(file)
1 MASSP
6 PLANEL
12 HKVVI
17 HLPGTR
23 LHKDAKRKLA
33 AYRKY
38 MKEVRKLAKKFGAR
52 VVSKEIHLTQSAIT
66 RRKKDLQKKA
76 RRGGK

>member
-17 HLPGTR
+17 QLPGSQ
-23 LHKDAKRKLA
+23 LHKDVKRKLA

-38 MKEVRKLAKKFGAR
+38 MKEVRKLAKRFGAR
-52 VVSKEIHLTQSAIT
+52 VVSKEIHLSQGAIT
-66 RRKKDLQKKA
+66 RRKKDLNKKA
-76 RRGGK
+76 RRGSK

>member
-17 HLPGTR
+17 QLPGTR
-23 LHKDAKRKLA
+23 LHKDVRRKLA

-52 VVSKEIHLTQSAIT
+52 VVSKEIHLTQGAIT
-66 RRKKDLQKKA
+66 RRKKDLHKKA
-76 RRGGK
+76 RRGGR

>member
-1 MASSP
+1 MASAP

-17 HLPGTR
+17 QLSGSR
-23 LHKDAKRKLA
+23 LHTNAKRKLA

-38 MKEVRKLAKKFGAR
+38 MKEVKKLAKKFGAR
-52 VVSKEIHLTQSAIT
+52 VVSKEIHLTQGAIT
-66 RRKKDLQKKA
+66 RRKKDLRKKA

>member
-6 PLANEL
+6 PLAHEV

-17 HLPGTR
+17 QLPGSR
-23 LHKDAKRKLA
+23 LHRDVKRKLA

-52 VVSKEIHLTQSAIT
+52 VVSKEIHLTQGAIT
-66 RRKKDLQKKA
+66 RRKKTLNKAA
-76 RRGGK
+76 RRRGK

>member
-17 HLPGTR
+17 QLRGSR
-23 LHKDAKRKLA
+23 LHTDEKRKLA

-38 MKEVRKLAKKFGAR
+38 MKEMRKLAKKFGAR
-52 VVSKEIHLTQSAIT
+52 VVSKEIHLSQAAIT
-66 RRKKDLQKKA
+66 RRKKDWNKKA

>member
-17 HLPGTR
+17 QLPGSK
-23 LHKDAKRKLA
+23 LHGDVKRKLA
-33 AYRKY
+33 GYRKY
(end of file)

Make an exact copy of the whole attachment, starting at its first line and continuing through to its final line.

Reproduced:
1 MASSP
6 PLANEL
12 HKVVI
17 HLPGTR
23 LHKDAKRKLA
33 AYRKY
38 MKEVRKLAKKFGAR
52 VVSKEIHLTQSAIT
66 RRKKDLQKKA
76 RRGGK

>member
-17 HLPGTR
+17 QLPGSQ
-23 LHKDAKRKLA
+23 LHKDVKRKLA

-38 MKEVRKLAKKFGAR
+38 MKEVRKLAKRFGAR
-52 VVSKEIHLTQSAIT
+52 VVSKEIHLSQGAIT
-66 RRKKDLQKKA
+66 RRKKDLNKKA
-76 RRGGK
+76 RRGSK

>member
-17 HLPGTR
+17 QLPGTR
-23 LHKDAKRKLA
+23 LHKDVRRKLA

-52 VVSKEIHLTQSAIT
+52 VVSKEIHLTQGAIT
-66 RRKKDLQKKA
+66 RRKKDLHKKA
-76 RRGGK
+76 RRGGR

>member
-1 MASSP
+1 MASAP

-17 HLPGTR
+17 QLSGSR
-23 LHKDAKRKLA
+23 LHTNAKRKLA

-38 MKEVRKLAKKFGAR
+38 MKEVKKLAKKFGAR
-52 VVSKEIHLTQSAIT
+52 VVSKEIHLTQGAIT
-66 RRKKDLQKKA
+66 RRKKDLRKKA

>member
-6 PLANEL
+6 PLAHEV

-17 HLPGTR
+17 QLPGSR
-23 LHKDAKRKLA
+23 LHRDVKRKLA

-52 VVSKEIHLTQSAIT
+52 VVSKEIHLTQGAIT
-66 RRKKDLQKKA
+66 RRKKTLNKAA
-76 RRGGK
+76 RRRGK

>member
-17 HLPGTR
+17 QLRGSR
-23 LHKDAKRKLA
+23 LHTDEKRKLA

-38 MKEVRKLAKKFGAR
+38 MKEMRKLAKKFGAR
-52 VVSKEIHLTQSAIT
+52 VVSKEIHLSQAAIT
-66 RRKKDLQKKA
+66 RRKKDWNKKA

>member
-17 HLPGTR
+17 QLPGSK
-23 LHKDAKRKLA
+23 LHGDVKRKLA
-33 AYRKY
+33 GYRKY